This still leaves us with the question of the Me 63 rocket fighter. The Second Squadron of Jagdgeschwader (JG) 400, the first and only Me 63 Combat Wing, was stationed at Venlo airfield in the Netherlands and saw limited action until it was withdrawn to the home wing in Brandis, south of Leipzig, in July of 1944. At Brandis, JG 400 saw it’s peak of operational performance on the 28th of September of 1944 when it was able to scramble 9 Me 63s in order to intercept an Allied day-light bombing raid. This rocket fighter was only used as a day interceptor for bombers, no records exist concerning the night testing of the Me 163 at the German experimental airfield, Estelle Retime, which is where all of the experimental aircraft were tested for night flying. (Morgan, Price, Ziegler.) Mano Zeigler who flew as one of the three chief test pilots assigned to Erprobungs-Kommando 16 and later a Rocket pilot in JG 400 commented on the practicability of flying such a nocturnal mission in a Me 63, “Trying to land in the dark you’d spread yourself in small pieces around the countryside!” (Ziegler p.113) This aircraft also had an effective combat radius of no more than 25 miles under perfect visual conditions and thus limited JG 400′s operations to the Leipzig area for the duration of the war.”
Lindell goes on to present information about later sightings of mysterious – and possibly responsive – lights in the Far East where, of course, the war continued after Germany’s defeat. Interesting, and broadly similar, as that material is, it doesn’t really form part of our investigation into the flight of high-performance German disks. His careful conclusions are, however, helpful. He admits to a fairly sceptical approach to the material, but conclusions drawn from such thorough research have considerable value. He says
“At this point it is of vital interest to relate the above terms with that of “aviator’s vertigo.” In May of 1946, Dr W E Vinacke submitted the first ever report concerning folk beliefs among aviators concerning anomalous experiences associated with flying. In his report ‘The Concept of Aviator’s Vertigo’, Vinacke states
“Vertigo is primarily a psychological problem. It appears to be associated with the mental hazards of flying, and with the ‘mysterious’ events which sometimes happen in an aircraft. there is thus a two-fold source of emotional loading in the term ‘vertigo’, ie dangerous conditions and unexplained, though actual, phenomena. (Vincacke p.2)
In the pursuit of fairness I have also interviewed the same pilots periodically and concerning various topics involving nightflying. This effect has been significant. Pilots who never reported seeing foo fighters were asked if they had experienced vertigo. The vertigo stories could easily be classed as foo fighter stories. These persons tended to be either commanders or high ranking experienced night fighters. The point is that there are a wide variety of “conditions” in which a story can be recounted concerning an anomalous personal experience. Persons who had not seen foo fighters could offer no such similar experience other than a “mistaken identification” interpretation such as St.Elmo’s fire, jets, Venus, etc. Persons who had experienced “visual-vertigo” in night flying offered experiences which are, for all practical purposes, identical to first hand experience narratives concerning foo fighters, baka bombs, jets, Venus, balls of fire and the Jack-o’-lantern. Edgar Vinacke writes,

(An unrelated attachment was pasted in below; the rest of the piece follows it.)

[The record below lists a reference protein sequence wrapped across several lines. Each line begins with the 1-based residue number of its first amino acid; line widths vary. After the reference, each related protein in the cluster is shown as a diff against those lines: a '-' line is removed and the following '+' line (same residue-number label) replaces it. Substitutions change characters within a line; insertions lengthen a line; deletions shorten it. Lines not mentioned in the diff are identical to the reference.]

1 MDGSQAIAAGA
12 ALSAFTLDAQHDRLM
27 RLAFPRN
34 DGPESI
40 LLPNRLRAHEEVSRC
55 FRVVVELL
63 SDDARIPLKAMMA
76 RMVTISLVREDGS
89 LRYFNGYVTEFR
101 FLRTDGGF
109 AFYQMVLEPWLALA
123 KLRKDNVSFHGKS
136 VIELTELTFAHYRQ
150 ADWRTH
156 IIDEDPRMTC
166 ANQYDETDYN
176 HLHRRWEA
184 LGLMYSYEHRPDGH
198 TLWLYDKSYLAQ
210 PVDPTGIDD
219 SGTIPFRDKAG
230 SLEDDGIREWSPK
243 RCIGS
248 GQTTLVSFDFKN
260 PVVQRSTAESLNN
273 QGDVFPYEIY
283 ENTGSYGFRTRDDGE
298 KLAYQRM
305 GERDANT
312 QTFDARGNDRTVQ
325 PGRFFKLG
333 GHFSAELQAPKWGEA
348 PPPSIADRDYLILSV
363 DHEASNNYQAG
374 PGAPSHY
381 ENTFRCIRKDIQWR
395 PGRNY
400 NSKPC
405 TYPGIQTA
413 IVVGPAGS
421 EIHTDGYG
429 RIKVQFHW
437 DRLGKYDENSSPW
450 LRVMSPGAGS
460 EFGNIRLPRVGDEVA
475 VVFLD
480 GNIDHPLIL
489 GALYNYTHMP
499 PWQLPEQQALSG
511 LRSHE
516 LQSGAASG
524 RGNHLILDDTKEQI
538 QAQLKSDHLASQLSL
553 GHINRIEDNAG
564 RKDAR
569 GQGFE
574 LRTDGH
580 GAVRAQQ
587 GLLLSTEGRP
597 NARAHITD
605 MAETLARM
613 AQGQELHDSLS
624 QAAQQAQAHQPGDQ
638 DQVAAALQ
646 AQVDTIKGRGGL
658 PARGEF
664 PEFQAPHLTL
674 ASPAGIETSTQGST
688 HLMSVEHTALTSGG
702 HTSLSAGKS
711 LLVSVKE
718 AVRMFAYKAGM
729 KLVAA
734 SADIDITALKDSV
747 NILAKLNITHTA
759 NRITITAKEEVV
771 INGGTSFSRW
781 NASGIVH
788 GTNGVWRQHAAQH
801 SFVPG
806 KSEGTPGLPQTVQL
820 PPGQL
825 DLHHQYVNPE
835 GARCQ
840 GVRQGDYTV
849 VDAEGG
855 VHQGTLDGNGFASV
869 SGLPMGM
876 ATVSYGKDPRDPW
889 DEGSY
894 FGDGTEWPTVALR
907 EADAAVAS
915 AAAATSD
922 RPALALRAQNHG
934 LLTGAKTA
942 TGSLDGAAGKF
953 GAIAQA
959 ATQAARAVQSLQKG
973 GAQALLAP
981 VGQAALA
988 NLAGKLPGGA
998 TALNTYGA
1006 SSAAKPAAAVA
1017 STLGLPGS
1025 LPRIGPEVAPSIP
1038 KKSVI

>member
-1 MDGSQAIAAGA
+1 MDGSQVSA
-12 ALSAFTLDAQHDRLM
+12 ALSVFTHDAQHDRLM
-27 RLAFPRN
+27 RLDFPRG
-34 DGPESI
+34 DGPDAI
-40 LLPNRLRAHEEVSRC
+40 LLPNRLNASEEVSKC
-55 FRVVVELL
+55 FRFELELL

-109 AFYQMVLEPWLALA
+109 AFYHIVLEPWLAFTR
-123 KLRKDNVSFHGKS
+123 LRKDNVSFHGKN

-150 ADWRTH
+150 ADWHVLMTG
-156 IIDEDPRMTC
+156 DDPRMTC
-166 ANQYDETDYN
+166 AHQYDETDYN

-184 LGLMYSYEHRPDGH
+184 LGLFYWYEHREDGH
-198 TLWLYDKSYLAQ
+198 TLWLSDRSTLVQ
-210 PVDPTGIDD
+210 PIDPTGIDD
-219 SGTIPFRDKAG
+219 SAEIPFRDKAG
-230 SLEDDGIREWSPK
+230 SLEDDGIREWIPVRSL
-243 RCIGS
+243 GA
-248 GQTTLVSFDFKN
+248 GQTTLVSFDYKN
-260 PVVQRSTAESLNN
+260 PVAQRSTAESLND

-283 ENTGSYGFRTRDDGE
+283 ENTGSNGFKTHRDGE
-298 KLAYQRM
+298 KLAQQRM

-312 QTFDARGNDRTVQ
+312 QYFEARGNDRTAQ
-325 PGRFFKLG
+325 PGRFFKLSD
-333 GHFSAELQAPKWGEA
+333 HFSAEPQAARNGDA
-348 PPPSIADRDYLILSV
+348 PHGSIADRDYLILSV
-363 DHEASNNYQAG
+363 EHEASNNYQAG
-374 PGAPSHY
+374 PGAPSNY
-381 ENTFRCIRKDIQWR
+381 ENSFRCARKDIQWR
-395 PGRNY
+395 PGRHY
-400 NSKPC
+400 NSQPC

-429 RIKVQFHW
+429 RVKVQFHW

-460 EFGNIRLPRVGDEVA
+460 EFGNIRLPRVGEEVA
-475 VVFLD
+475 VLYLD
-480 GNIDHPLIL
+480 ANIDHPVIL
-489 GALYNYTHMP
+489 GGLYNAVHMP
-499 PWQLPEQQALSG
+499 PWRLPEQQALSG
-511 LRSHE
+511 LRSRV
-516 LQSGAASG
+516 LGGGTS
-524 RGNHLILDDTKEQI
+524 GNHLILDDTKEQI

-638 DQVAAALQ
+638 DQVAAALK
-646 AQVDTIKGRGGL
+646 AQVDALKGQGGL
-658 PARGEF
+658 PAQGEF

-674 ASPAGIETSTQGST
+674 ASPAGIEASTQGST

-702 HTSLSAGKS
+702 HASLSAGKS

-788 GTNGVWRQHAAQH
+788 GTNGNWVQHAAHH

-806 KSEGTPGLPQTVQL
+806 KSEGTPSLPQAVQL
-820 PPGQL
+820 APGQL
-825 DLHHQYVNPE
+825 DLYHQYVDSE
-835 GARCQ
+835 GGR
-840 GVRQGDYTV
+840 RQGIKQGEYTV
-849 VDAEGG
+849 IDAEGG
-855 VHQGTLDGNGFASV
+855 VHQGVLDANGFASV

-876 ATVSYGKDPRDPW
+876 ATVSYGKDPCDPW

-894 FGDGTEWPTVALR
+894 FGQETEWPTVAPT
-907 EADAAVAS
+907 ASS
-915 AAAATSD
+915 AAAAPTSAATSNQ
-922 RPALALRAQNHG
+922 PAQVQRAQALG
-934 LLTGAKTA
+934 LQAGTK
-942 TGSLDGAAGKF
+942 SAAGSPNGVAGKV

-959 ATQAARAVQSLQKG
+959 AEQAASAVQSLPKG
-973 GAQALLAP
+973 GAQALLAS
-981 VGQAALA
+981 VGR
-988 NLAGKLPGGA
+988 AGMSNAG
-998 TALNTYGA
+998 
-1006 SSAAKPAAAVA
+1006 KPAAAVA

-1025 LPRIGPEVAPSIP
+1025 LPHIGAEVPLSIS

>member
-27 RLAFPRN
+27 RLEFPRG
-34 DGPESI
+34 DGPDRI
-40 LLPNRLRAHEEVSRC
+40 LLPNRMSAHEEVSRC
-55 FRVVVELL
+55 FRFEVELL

“Pilots do not have sufficient information about phenomena of disorientation, and, as a corollary, are given considerable disorganized, incomplete, and inaccurate information. They are largely dependent upon their own experience, which must supplement and interpret the traditions about ‘vertigo’ which are passed on to them. When a concept thus grows out of anecdotes cemented together with practical necessity, it is bound to acquire elements of mystery. So far as ‘vertigo’ is concerned, no one really knows more than a small part of the facts, but a great deal of the peril. Since aviators are not skilled observers of human behavior, they usually have only the vaguest understanding of their own feelings. Like other naive persons, therefore, they have simply adopted a term to cover a multitude of otherwise inexplicable events.” (Vinacke p.5.) 
Surprisingly, this is probably the most thorough account of ‘foo fighter’ reports yet published, and I’ve almost completely ignored the reports from outside the European theatre of war. There is an excellent book to be written about the whole ‘foo fighter’ issue, which ideally would include the research conducted by both Andy Roberts and Jeff Lindell. I would strongly suggest, however, that none of the ‘foo fighter’ evidence correlates in any objective manner with the later claims for the existence of high-performance flying disks.
A final point about ‘foo fighters’. There are various photos of planes seemingly accompanied by blobs of what may be light, or emulsion flaws, or tiny aircraft, or whatever. They are paraded periodically – Mark Ian Birdsall of the UK UFO magazine seems keen on them – as evidence of the physical reality of the phenomenon. To date, I have found no evidence of the specific provenance of any of these photos – who took them, on what date, where, with what camera, in what circumstances, and so on. In the case of the photo most commonly reproduced, it is not even clear what type of aircraft is shown. Others images look as if they might well have been manipulated. At present, these photos are evidence of nothing but the willingness to accept inadequate evidence to support an inadequately evidenced belief. Of course, if relevant provenance could be established, my opinion might well change.